Every episode of the final stretch of “Mad Men” has taken something away from Don Draper (Jon Hamm) – his wife, his apartment, etc. However, the AMC series’ viewers have seen him lose those things before and find a way to recover. Episode 11, “Time & Life,” though, took away his agency and that might be the catalyst that drives the show towards the conclusion many fans and critics have been begging for over the past few weeks.
As the episode began, Roger (John Slattery) learned that McCann-Erickson was absorbing SCDP, moving them out of the Time & Life building and stripping them of their independence. The partners got together and came up with a plan to pitch a west coast SCDP to service clients in conflict with McCann’s business, hoping to jump on a California life raft. Don and co. have been here before – the Season 3 finale, “Shut the Door and Have a Seat” – so there was some cautious optimism amongst the group that they could save themselves once again (even the music cue as the partners hatched their scheme seemed to be a tongue-in-cheek call back to that Season 3 finale).
However, fighting to reinvent the future once again meant confronting the past and not every wound has healed. Roger and Pete (Vincent Kartheiser) failed to secure Dow Chemical for their coup thanks to Ken Cosgrove’s (Aaron Stanton) vindictive grudge. Meanwhile, Pete and Trudy (Allison Brie) cannot get their daughter into a Greenwich prep school due to a hundred year old grudge between Pete’s family and the family of the headmaster, proving there is no statute of limitations on the past.
The best scene of the episode, though, came when Peggy was reminded of her former sins. After a blow-up with the mother of a child actor auditioning for a commercial, Peggy had a candid heart to heart with Stan (Jay R. Ferguson), in which she admitted to him that she had given away her own kid years ago. The confession was accompanied by a rousing attack on the gender hypocrisy of the era.
"No one should have to make a mistake just like a man does and not be able to move on,” Peggy told Stan. “She should be able to live the rest of her life just like a man does."
Peggy is right, of course, but that does not make the decision any less of a weight on her conscious. Stan – who is now single apparently – does his best to comfort Peggy and the show seems to be flirting with the idea of a romance between the two creatives. Time will tell if the seasons-long tension amounts to a tangible relationship.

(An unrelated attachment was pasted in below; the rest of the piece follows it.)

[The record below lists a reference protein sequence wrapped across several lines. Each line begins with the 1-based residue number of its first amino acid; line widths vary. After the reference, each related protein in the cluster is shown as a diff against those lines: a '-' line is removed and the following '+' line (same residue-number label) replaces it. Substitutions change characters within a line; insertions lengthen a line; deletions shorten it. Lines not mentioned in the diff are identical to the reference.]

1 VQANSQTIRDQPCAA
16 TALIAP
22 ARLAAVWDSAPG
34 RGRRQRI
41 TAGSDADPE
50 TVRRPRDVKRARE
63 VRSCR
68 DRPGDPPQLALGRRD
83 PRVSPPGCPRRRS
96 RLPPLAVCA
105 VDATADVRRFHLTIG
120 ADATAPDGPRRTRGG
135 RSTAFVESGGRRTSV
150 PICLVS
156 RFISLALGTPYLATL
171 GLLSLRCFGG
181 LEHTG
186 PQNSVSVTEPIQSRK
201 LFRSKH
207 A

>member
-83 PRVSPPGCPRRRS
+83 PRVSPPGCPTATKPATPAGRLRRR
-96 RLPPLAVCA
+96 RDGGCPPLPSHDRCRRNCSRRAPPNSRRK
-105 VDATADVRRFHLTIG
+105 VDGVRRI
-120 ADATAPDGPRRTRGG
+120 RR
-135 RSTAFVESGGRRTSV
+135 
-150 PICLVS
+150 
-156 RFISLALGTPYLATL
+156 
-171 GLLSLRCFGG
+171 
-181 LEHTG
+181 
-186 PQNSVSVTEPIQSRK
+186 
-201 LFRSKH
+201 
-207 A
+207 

Another interesting moment came when Peggy met with a job recruiter – after Pete curiously tips Peggy off about the McCann situation. Peggy, too, wanted to maintain her independence, but the consultant made it clear that McCann was her best career move.
Don got the same treatment from the McCann execs themselves. Jim Hobart (H. Richard Greene) did not even let Don finish his California proposal, stopping the stirring pitch dead in its tracks. He told the partners that McCann would be rolling out the red carpet for them, promising them cushy advertising dream jobs – Don’s eyes lit up when Hobart whispered Coca-Cola.
Hobart claims the SCDP heads have “gone to advertising heaven,” but going to heaven requires dying first and Don has certainly lost something here. The ad man perhaps has not lost just his advertsising agency, but his personal agency – his identity – as well. He can no longer talk anyone into anything. He can no longer reinvent himself – or his future – on a whim.
Going to McCann may be good business, but that has never been what drives Don and that became clear when he announced the absorption to the company at large. Attempting to inspire his employees about a promising tomorrow, the younger, hungrier generation instead tuned him out, fearful for their jobs – and perhaps even their souls – at McCann.
“This is the beginning of something. Not the end,” Don pleads to deaf ears.
Don does not seem so sure about that, just as Pete was less than convincing in the car with Joan telling her that things are happening the way they are supposed to work out. The old guard may finally recognize the futility in reinvention and fighting for survival, but is that maturity or surrender? Where do they go from here? Those are the question the final three episodes will have to answer.
In the unpredictable timeline of “Mad Men,” it is unclear whether the end of SCDP – set for 30 days after the events of episode 11 – will coincide with the end of the show or if episode 12 will pick up with life at McCann. However, the show certainly has shifted into gear for the homestretch with, perhaps, the strongest episode of the series’ last leg to date.
What did you think of “Time & Life?” Tweet your thoughts to @Ja9GarofaloTV.